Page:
In this next-to-last part of the series, I finish building a MySQL-driven application that uses the functionality of the framework we've created to perform CRUD operations on a database table populated with user-related data.
Learning how to successfully implement a number of design patterns is definitely a great idea for PHP coders whose main goal is to develop solid and efficient web applications. This includes using the popular Model-View-Controller triad, or expressed in programming jargon, the MVC pattern.
True to form, this pattern is a helpful paradigm that will let you build programs that keep their application and business logic isolated from their visual presentation. This implies that they can be scaled up much more easily as they grow both in size and complexity.
However, grasping the theoretical concepts that surround the application of this pattern, especially in the terrain of web development, is only half of the whole learning process. It's necessary to demonstrate how it can be used in a real-world project as well.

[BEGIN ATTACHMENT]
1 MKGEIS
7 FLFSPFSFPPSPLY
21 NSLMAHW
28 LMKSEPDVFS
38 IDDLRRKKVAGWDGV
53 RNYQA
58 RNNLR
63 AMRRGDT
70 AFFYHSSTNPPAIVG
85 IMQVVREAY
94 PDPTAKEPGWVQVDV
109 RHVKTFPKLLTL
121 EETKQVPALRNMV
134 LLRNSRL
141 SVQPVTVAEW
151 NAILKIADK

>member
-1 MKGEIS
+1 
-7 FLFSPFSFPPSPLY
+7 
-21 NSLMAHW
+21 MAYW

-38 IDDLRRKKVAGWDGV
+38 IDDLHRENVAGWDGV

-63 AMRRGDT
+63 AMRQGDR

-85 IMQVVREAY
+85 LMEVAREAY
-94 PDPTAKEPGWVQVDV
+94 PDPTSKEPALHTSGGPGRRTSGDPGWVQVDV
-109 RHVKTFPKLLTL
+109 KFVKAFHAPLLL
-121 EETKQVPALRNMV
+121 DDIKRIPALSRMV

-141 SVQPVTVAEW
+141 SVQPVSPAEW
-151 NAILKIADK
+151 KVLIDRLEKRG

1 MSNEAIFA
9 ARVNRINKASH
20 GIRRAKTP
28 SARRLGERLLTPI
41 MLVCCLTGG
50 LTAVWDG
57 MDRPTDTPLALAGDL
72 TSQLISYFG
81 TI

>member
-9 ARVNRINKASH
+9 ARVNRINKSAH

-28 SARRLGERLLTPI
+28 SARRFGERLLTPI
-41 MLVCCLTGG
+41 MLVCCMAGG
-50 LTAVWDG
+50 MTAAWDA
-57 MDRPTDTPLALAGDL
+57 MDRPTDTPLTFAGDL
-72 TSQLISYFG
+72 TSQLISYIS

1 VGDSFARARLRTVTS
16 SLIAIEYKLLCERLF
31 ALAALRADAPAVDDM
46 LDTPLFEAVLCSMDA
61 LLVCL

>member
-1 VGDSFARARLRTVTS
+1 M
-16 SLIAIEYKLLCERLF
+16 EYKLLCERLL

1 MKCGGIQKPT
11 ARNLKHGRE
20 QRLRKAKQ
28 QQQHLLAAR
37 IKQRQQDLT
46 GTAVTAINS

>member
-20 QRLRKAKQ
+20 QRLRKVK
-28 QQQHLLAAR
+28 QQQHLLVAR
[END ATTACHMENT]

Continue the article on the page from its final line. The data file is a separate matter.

This series of articles attempts to tackle this last point. It shows you how to leverage the power of the MVC design pattern to construct an extensible framework in PHP 5, which you can use as the starting point to create your own, or simply to understand more clearly the internal functioning of other well-consolidated frameworks available nowadays.
If you’ve reached this point you probably have an excellent idea not only of how to build a framework like the one mentioned above, but how to use many of its components for developing a basic MySQL-driven application capable of performing CRUD operations on a database containing records about some fictional users.
Speaking more specifically, I left off the last part of the series explaining how to build a controller class that first used the API of the framework’s model to run the aforementioned operations, and then to generate the appropriate outputs on the browser by way of a view class.
But as you’ll surely recall, the view files responsible for outputting formatted data to the screen weren’t created yet. In the next few lines I’m going to code them, so you can see how to use the HTML form helper class included in the framework.
Ready to tackle this penultimate installment of the series? Then begin reading now!